Rice University Finds A Cleaner Way To Recycle Batteries

A new type of solvent, made from common materials, could provide a more environmentally-sound way to recycle lithium ion batteries.

As electric vehicles (EVs) become more mainstream, processes to recycle vast numbers of spent lithium ion batteries will become more important. Most current methods for recycling the valuable materials that EV batteries contain are energy intensive and, because of the strong acids used to break down the lithium and metal oxides, they can pose environmental concerns. That’s why a new development, described in a Rice University news release, holds such promise.

The blue-green color of solutions reveals the presence of cobalt taken from spent lithium-ion batteries through a new process developed at Rice University. (Image source: Photo by Jeff Fitlow, Rice University)

A New Solution

The team at Rice has used an environmentally friendly, deep eutectic solvent to extract the valuable elements from the metal oxides that are used as cathodes (positive electrodes) in most commercially-available lithium-ion batteries. According to the news release, “A deep eutectic solvent is a mixture of two or more compounds that freezes at temperatures much lower than each of its precursors.” The solvent used by Rice researchers is made of the simple commodity products choline chloride and ethylene glycol—combining these two solids results in a liquid that is used as a solvent to dissolve the battery materials.

“The large depression of freezing and melting points is due to the hydrogen bonds formed between the different chemicals,” Rice graduate student and materials researcher Kimmai Tran said. “By selecting the right precursors, inexpensive ‘green’ solvents with interesting properties can be fabricated,” she added.

Turning a Disadvantage into a New Use

When Tran joined, the Rice group was already testing a eutectic solution as an electrolyte in next-generation high-temperature supercapacitors. “We tried to use it in metal oxide supercapacitors, and it was dissolving them,” said Rice research scientist Babu Ganguli. “The color of the solution would change.” The deep eutectic solvent was pulling ions from the supercapacitor’s nickel.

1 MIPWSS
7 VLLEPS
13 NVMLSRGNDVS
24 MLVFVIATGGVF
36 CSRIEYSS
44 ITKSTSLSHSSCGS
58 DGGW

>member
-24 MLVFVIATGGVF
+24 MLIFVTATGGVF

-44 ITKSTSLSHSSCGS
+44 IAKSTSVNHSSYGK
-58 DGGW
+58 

“Our team was discussing this and we soon realized we could use what was thought to be a disadvantage for electrolyte as an advantage for dissolving and recycling spent lithium batteries,” Ganguli said. According to the Rice release, “That became Tran’s focus, as she tested deep eutectic solvents on metal oxides at different temperatures and time scales. During tests with lithium cobalt oxide powder, the clear solvent yielded a wide spectrum of blue-green colors that indicated the presence of cobalt dissolved within.”

“The nice thing about this deep eutectic solvent is that it can dissolve a wide variety of metal oxides,” Tran said. “It’s literally made of a chicken feed additive and a common plastic precursor that, when mixed together at room temperature, form a clear, relatively nontoxic solution that has effective solvating properties,” she said.

Very Effective at Extraction

According to the news release, at 180 degrees Celsius (356 degrees Fahrenheit), the solvent extracted nearly 90 percent of lithium ions, and up to 99 percent of cobalt ions from a powder that contained compounds that simulated materials from a battery.

The researchers also built small prototype batteries and ran them through charge and discharge cycles 300 times before exposing the electrodes to the new solvent. The solvent proved capable of dissolving the cobalt and lithium while separating the metal oxides from the other compounds present in the electrode. “We focused on cobalt,” said Rice alumnus Marco Rodrigues, now a postdoctoral researcher at Argonne National Laboratory. “From a resource standpoint, it’s the most critical part. The battery in your phone will surely have lots of it. Lithium is very valuable too, but cobalt in particular is not only environmentally scarce but also, from a social standpoint, hard to get.”

“It’s important to recover strategic metals like cobalt that are limited in supply and are critical for the performance of these energy-storage devices,” said Rice lab of materials scientist Pulickel Ajayan. “Something to learn from our present situation with plastics is that it is the right time to have a comprehensive strategy for recycling the growing volume of battery waste,” he added.

“It’s likely we won’t be able to recycle and replace mining completely,” Tran said. “These technologies are relatively new, and there is a lot of optimization that needs to be done, such as exploring other deep eutectic solvents, but we truly believe in the potential for greener ways to do dirty chemistry. Sustainability is in the heart of the work I do and what I want to do for the rest of my career.”

Senior Editor Kevin Clemens has been writing about energy, automotive, and transportation topics for more than 30 years. He has masters degrees in Materials Engineering and Environmental Education and a doctorate degree in Mechanical Engineering, specializing in aerodynamics. He has set several world land speed records on electric motorcycles that he built in his workshop.

 

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